‘I wonder why it wouldn’t do?’ thought Alice, as she groped her way among the tables and chairs, for the shop was very dark towards the end. ‘The egg seems to get further away the more I walk towards it. Let me see, is this a chair? Why, it’s got branches, I declare! How very odd to find trees growing here! And actually here’s a little brook! Well, this is the very queerest shop I ever saw!’
So she went on, wondering more and more at every step, as everything turned into a tree the moment she came up to it, and she quite expected the egg to do the same.
Chapter VI, Humpty Dumpty. Part I
However, the egg only got larger and larger, and more and more human: when she had come within a few yards of it, she saw that it had eyes and a nose and mouth; and when she had come close to it, she saw clearly that it was HUMPTY DUMPTY himself. ‘It can’t be anybody else!’ she said to herself. ‘I’m as certain of it, as if his name were written all over his face.’
It might have been written a hundred times, easily, on that enormous face. Humpty Dumpty was sitting, with his legs crossed like a Turk, on the top of a high wall – such a narrow one that Alice quite wondered how he could keep his balance – and, as his eyes were steadily fixed in the opposite direction, and he didn’t take the least notice of her, she thought he must be a stuffed figure after all.
‘And how exactly like an egg he is!’ she said aloud, standing with her hands ready to catch him, for she was every moment expecting him to fall.
‘It’s very provoking,’ Humpty Dumpty said after a long silence, looking away from Alice as he spoke, ‘to be called an egg – very!’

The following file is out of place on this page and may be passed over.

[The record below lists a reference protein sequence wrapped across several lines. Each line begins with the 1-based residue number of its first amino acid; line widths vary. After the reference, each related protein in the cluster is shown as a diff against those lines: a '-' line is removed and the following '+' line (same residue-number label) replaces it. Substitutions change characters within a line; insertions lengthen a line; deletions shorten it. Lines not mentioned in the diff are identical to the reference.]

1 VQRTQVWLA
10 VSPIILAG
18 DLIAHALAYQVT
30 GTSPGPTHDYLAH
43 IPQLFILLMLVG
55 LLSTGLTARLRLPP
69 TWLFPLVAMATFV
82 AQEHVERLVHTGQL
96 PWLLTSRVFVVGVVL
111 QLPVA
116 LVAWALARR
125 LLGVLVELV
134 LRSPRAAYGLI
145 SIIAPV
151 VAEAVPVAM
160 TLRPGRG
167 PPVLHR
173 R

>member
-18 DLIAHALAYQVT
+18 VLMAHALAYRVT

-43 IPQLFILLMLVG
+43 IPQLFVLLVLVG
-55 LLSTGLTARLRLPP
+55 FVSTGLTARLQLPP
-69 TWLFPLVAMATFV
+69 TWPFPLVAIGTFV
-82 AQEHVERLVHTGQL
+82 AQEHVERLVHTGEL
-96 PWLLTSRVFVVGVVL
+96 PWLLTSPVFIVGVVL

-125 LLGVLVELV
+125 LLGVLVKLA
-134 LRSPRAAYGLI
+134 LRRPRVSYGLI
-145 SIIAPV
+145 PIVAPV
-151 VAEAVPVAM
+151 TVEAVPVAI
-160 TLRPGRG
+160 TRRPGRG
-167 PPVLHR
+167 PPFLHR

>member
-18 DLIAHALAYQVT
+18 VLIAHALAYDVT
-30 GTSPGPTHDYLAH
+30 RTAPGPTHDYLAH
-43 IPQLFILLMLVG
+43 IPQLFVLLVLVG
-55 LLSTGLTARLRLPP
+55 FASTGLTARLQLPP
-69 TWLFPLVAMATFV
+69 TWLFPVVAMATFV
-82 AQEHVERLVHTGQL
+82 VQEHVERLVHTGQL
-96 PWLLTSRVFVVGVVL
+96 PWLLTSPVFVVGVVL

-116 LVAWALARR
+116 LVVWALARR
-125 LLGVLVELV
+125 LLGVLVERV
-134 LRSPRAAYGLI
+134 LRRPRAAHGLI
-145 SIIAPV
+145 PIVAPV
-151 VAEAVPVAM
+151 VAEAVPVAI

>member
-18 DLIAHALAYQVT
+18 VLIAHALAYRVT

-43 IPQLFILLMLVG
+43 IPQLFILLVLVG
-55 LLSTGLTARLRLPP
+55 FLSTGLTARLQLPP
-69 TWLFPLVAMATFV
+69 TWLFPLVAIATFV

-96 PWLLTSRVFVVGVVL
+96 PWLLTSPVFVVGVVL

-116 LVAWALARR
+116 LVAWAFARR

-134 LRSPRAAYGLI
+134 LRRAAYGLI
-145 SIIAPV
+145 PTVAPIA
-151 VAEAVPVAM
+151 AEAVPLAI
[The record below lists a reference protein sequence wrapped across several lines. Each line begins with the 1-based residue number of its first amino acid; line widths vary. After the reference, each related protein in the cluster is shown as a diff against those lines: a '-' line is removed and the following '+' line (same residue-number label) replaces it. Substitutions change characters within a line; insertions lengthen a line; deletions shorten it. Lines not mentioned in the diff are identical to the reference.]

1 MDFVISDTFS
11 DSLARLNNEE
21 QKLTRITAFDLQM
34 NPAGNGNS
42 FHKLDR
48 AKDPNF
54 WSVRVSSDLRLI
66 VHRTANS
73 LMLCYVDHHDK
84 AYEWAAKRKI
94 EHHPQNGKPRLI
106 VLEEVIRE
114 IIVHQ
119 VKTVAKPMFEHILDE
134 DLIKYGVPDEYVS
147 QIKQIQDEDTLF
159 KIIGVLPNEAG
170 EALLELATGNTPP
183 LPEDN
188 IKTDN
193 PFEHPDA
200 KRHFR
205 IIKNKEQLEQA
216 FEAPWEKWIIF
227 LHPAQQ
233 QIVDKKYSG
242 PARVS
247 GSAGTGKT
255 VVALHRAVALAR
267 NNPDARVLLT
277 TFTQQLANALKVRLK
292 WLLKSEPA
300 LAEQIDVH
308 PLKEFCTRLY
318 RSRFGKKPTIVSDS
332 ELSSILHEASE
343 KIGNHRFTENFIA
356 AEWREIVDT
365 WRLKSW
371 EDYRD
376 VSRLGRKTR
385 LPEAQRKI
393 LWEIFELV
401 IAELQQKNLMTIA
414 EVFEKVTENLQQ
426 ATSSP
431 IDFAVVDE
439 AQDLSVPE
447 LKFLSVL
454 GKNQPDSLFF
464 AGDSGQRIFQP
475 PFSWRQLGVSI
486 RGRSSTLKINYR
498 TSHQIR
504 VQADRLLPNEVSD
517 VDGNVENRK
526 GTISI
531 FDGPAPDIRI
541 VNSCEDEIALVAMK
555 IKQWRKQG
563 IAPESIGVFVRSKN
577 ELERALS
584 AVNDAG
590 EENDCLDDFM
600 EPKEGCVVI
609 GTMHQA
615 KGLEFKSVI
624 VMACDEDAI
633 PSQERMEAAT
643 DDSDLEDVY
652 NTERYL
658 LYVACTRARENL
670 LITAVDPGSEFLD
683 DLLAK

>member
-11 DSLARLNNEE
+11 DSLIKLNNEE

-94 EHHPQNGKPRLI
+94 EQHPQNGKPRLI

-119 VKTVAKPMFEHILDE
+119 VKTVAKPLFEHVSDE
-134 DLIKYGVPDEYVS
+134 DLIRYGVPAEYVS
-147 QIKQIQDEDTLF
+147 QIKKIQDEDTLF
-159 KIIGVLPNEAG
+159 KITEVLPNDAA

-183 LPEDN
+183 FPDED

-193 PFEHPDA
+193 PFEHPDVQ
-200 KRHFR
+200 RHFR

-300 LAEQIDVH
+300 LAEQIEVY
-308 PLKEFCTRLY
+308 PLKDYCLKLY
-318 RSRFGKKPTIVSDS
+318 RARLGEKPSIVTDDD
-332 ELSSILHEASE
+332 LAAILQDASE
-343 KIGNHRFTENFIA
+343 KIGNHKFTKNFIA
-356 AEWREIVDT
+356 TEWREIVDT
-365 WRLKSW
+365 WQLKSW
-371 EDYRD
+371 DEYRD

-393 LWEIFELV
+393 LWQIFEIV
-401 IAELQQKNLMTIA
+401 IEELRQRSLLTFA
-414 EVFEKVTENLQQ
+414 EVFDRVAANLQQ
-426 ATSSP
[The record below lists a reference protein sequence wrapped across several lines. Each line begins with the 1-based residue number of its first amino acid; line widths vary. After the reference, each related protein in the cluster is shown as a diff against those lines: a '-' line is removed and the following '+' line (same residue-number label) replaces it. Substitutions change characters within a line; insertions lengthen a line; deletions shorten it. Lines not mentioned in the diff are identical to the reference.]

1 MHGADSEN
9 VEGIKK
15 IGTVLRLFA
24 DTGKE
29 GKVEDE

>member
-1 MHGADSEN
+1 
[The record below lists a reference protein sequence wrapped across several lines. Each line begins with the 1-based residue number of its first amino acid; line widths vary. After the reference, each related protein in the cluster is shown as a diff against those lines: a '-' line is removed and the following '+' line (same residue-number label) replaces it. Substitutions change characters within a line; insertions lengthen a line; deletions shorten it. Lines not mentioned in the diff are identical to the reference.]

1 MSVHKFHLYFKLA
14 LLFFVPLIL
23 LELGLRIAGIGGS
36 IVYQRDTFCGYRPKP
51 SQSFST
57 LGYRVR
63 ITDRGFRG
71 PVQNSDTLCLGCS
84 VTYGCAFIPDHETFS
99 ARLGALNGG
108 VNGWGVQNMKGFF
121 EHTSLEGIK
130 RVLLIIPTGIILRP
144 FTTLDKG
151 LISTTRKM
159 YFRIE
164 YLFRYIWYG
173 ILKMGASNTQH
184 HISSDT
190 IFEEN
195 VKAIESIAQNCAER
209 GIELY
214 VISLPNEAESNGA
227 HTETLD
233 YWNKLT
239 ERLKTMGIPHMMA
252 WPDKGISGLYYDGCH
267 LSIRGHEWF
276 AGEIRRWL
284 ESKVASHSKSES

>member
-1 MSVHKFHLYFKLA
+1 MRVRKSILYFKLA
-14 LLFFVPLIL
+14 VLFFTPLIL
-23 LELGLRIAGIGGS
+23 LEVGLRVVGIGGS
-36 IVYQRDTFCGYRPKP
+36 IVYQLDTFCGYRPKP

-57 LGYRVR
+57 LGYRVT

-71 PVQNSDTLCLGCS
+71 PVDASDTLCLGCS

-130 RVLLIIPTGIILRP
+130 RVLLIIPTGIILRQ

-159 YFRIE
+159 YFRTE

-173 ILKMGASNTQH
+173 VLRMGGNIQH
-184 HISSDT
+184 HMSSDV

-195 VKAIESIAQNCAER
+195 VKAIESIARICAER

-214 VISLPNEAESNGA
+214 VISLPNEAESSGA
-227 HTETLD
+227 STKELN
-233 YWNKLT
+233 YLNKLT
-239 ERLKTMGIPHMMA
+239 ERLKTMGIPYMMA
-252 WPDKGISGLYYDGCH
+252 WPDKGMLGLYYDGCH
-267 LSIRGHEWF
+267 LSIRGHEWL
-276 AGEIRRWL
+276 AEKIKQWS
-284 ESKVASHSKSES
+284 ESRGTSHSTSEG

‘I said you looked like an egg, Sir,’ Alice gently explained. ‘And some eggs are very pretty, you know,’ she added, hoping to turn her remark into a sort of compliment.
‘Some people,’ said Humpty Dumpty, looking away from her as usual, ‘have no more sense than a baby!’
Alice didn’t know what to say to this: it wasn’t at all like conversation, she thought, as he never said anything to her; in fact, his last remark was evidently addressed to a tree – so she stood and softly repeated to herself: –
‘Humpty Dumpty sat on a wall:
Humpty Dumpty had a great fall.
All the King’s horses and all the King’s men
Couldn’t put Humpty Dumpty in his place again.’
‘That last line is much too long for the poetry,’ she added, almost out loud, forgetting that Humpty Dumpty would hear her.
‘Don’t stand there chattering to yourself like that,’ Humpty Dumpty said, looking at her for the first time, ‘but tell me your name and your business.’
‘My name is Alice, but –’
‘It’s a stupid name enough!’ Humpty Dumpty interrupted impatiently. ‘What does it mean?’
‘Must a name mean something?’ Alice asked doubtfully.
‘Of course it must,’ Humpty Dumpty said with a short laugh: ‘my name means the shape I am – and a good handsome shape it is, too. With a name like yours, you might be any shape, almost.’
‘Why do you sit out here all alone?’ said Alice, not wishing to begin an argument.
‘Why, because there’s nobody with me!’ cried Humpty Dumpty. ‘Did you think I didn’t know the answer to that? Ask another.’
‘Don’t you think you’d be safer down on the ground?’ Alice went on, not with any idea of making another riddle, but simply in her goodnatured anxiety for the queer creature. ‘That wall is so very narrow!’
‘What tremendously easy riddles you ask!’ Humpty Dumpty growled out. ‘Of course I don’t think so! Why, if ever I did fall off – which there’s no chance of – but if I did –’ Here he pursed up his lips, and looked so solemn and grand that Alice could hardly help laughing. ‘If I did fall,’ he went on, ‘The King has promised me – ah, you may turn pale, if you like! You didn’t think I was going to say that, did you? The King has promised me – with his very own mouth – to – to –’